Informed consent, standard of care debated at OHRP meeting
OHRP will issue new guidance
A late-August Office of Human Research Protections (OHRP) public meeting in Washington, D.C. brought debate from researchers, physicians, and patient advocates on the subject of standard of care research and how IRBs should assess risks in randomized trials.
The public meeting was convened in response to fallout from the 2010 Surfactant, Positive Pressure, and Oxygenation Randomized Trial (Support). The National Institutes of Health (NIH)-funded study included 23 research institutions under the coordination of the University of Alabama at Birmingham (UAB) and tested oxygen levels for nearly 1,300 premature infants. The study intended to find the optimal oxygen concentration for the premature infants. The infants receiving higher levels of oxygen developed retinopathy and other eye disease twice as much as the infants in lower oxygen levels. Those receiving lower oxygen levels had higher rates of brain damage and mortality.
UAB came under fire following the results of the Support study, with the main issue being whether parents were given adequate informed consent of the risks involved. OHRP sent UAB a determination letter in March of this year, stating that while there were no issues with the study design, OHRP found the oxygen saturation levels part of the Support study to be in violation of regulatory requirements of informed consent, neglecting to fully describe the risks of blindness, brain damage, and death for the randomized study, and required corrective action from the institution.1
Bioethics leaders across the country have been sharply divided by the OHRP determination. In the June 20, 2013, issue of the New England Journal of Medicine, 46 bioethics and pediatrics leaders published a letter to the editor in defense of the Support study, urging OHRP to withdraw its decision. "Although we acknowledge that the permission forms could have been improved, we disagree that the random assignment of infants to a high oxygen-saturation level or a low oxygen-saturation level imposed additional risks that the investigators failed to disclose," according to the letter. "The OHRP should not sanction research institutions simply because it disagrees with their assessment of the risks of research but should do so only if it finds that an institution has failed to meet the terms of its federal-wide assurance, such as in the manner in which its institutional review board is constituted or operates."2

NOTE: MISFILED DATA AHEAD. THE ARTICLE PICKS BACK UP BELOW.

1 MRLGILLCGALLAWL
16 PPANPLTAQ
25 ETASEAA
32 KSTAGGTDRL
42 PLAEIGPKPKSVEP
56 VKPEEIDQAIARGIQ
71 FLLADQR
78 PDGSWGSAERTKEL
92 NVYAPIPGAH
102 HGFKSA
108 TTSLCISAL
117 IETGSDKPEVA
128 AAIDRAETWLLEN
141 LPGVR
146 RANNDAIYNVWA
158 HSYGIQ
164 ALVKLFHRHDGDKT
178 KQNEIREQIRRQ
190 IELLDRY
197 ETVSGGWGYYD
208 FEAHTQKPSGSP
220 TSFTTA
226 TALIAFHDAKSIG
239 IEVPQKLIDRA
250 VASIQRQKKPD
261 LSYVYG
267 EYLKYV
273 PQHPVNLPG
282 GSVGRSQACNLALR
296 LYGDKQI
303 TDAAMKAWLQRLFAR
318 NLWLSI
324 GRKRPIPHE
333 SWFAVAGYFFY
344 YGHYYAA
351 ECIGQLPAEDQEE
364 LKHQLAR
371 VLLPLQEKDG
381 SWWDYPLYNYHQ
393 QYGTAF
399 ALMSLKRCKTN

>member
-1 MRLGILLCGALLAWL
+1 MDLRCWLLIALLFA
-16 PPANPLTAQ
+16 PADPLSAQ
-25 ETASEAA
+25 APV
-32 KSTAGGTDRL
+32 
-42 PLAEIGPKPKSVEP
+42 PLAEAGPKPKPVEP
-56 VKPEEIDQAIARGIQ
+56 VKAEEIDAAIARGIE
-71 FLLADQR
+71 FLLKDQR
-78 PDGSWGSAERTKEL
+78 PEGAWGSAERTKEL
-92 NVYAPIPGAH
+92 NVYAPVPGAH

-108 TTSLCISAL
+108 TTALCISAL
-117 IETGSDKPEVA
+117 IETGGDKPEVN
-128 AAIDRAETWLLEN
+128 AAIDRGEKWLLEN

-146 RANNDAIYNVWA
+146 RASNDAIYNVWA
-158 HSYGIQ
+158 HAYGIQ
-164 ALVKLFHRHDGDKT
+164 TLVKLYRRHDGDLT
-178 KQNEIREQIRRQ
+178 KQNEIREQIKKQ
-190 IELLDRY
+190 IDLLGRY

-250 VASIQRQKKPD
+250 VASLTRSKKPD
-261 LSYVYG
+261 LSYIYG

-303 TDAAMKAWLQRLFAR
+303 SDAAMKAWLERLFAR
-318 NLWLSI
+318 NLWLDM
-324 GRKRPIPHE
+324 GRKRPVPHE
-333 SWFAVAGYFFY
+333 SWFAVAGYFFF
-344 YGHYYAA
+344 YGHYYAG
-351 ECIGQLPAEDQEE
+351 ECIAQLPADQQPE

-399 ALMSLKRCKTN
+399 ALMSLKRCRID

OHRP placed enforcement of the corrective action plan on hold pending the issuance of further guidance. The organization planned the public meeting as a way to determine the direction that human research protection programs should take when approving informed consent and determining how federal regulations should be applied to studies with one or more standard of care interventions in which subjects are randomized.
Consent form debate
The public meeting featured speakers on both sides of the Support trial issue. Each of the speaker had seven minutes for presentations before taking panel discussion questions.
"The most important take-home message for OHRP today is that the obvious deficiencies in the Support study consent process signal an urgent need to strengthen informed consent for human subjects research, not weaken it as some in the community are advocating," said Michael Carome, MD, director of the Health Research Group at watchdog organization Public Citizen in Washington, D.C. "Many critics of OHRP’s actions have sought to blur the line between research and clinical care and appear to view the process of obtaining informed consent as an unnecessary impediment to conducting clinical trials and advancing medical knowledge."
"The fact that this meeting is occurring reflects the tremendous influence that NIH, which approved the SUPPORT study and spent nearly $20 million on it, has wielded in an effort to undermine OHRP’s authority and reverse OHRP’s findings," Carome said.
John Lantos, MD, gave a personal account of his twin grandsons born too premature to qualify for the Support study. One died within hours of birth, while the other survived but with severe retinopathy. Had the babies been enrolled in the study, Lantos said, the family would have been outraged at the outcome. But had they read a consent form filled with all potential risks and not enrolled and the babies had the same outcome, no federal regulators would have looked at the consent process.
"Consent forms should explain those real and likely possibilities and if they do not, they are not empowering people to make informed choices; they are scaring them into making uninformed ones," said Lantos, director of the Children’s Mercy Bioethics Center at Children’s Mercy Hospital in Kansas City.
When consent forms overstate the risks of research and don’t say that research subjects might be better off than those not enrolled in the study, Lantos said, the forms are misleading and dangerous. "Misleading inaccuracies push patients away from safe, well-designed studies and towards treatments with unknown and often greater risks and babies die as a result," he said.